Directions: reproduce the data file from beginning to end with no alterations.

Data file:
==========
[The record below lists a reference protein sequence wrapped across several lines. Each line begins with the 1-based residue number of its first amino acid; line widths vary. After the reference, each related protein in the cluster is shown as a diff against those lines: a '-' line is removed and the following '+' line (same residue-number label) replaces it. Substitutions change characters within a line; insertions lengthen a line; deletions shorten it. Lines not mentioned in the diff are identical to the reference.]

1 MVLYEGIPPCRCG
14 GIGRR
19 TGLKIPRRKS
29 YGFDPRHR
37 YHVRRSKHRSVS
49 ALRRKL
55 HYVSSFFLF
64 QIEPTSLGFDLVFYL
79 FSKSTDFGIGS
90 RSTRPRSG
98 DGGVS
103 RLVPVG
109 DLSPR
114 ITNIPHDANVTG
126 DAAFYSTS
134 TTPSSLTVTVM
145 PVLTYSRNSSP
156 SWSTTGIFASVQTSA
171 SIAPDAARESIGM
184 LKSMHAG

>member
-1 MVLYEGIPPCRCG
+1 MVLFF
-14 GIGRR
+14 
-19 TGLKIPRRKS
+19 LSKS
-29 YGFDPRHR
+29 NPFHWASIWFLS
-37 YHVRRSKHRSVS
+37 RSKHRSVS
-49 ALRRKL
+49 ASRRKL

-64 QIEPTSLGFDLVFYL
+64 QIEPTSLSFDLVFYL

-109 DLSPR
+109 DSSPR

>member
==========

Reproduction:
[The record below lists a reference protein sequence wrapped across several lines. Each line begins with the 1-based residue number of its first amino acid; line widths vary. After the reference, each related protein in the cluster is shown as a diff against those lines: a '-' line is removed and the following '+' line (same residue-number label) replaces it. Substitutions change characters within a line; insertions lengthen a line; deletions shorten it. Lines not mentioned in the diff are identical to the reference.]

1 MVLYEGIPPCRCG
14 GIGRR
19 TGLKIPRRKS
29 YGFDPRHR
37 YHVRRSKHRSVS
49 ALRRKL
55 HYVSSFFLF
64 QIEPTSLGFDLVFYL
79 FSKSTDFGIGS
90 RSTRPRSG
98 DGGVS
103 RLVPVG
109 DLSPR
114 ITNIPHDANVTG
126 DAAFYSTS
134 TTPSSLTVTVM
145 PVLTYSRNSSP
156 SWSTTGIFASVQTSA
171 SIAPDAARESIGM
184 LKSMHAG

>member
-1 MVLYEGIPPCRCG
+1 MVLFF
-14 GIGRR
+14 
-19 TGLKIPRRKS
+19 LSKS
-29 YGFDPRHR
+29 NPFHWASIWFLS
-37 YHVRRSKHRSVS
+37 RSKHRSVS
-49 ALRRKL
+49 ASRRKL

-64 QIEPTSLGFDLVFYL
+64 QIEPTSLSFDLVFYL

-109 DLSPR
+109 DSSPR

>member